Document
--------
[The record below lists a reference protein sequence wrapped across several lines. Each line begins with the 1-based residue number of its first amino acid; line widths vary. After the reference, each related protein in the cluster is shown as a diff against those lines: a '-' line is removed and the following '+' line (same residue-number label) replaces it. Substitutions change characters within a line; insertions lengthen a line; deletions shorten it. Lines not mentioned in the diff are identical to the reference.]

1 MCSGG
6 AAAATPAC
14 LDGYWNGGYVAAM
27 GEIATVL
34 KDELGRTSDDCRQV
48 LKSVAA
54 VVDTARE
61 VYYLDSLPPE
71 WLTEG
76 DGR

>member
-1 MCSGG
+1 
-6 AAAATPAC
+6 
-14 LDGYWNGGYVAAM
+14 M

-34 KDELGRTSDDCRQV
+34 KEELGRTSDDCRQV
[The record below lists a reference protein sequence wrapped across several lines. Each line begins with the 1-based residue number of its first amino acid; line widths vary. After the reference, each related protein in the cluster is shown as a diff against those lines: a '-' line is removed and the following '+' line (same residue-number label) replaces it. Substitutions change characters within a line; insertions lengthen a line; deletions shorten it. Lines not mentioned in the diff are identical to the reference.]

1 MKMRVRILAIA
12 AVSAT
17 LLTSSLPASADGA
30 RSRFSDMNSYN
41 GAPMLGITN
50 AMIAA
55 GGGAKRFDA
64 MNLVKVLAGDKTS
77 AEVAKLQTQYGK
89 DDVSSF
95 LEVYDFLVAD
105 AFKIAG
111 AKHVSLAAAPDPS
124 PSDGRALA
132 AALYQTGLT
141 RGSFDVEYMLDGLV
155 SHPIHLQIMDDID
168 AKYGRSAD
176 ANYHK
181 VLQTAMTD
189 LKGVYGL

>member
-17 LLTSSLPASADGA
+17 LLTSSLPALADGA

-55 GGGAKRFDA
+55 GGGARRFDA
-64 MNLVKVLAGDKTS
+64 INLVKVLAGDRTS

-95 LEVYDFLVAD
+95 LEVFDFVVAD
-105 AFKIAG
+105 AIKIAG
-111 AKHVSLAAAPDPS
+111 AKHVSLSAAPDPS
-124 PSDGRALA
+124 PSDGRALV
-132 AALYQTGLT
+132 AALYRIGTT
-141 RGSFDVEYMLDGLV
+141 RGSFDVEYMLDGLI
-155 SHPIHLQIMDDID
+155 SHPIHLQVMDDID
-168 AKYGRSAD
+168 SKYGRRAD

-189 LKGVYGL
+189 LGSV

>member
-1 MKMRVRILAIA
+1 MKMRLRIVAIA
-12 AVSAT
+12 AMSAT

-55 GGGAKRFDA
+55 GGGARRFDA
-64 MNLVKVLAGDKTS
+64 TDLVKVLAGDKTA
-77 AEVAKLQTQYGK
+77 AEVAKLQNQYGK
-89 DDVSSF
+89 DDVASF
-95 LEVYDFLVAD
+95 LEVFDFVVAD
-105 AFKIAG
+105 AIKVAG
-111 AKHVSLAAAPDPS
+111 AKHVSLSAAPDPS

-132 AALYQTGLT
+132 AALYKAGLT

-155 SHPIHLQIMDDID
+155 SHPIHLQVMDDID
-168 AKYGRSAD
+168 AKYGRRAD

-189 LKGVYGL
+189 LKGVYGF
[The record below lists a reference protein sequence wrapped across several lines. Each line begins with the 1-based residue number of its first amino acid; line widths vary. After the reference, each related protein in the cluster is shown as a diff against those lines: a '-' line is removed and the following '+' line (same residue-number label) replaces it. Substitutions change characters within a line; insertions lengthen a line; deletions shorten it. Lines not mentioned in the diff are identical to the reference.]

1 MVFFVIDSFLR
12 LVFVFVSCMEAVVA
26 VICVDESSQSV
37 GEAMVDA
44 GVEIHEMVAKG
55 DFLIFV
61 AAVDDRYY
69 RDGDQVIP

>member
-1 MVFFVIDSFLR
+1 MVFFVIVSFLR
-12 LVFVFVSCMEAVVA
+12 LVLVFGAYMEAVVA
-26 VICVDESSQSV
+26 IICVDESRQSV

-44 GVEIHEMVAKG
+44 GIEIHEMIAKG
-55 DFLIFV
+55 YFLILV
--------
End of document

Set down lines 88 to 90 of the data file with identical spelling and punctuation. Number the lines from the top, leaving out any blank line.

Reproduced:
+132 AALYKAGLT

-155 SHPIHLQIMDDID
+155 SHPIHLQVMDDID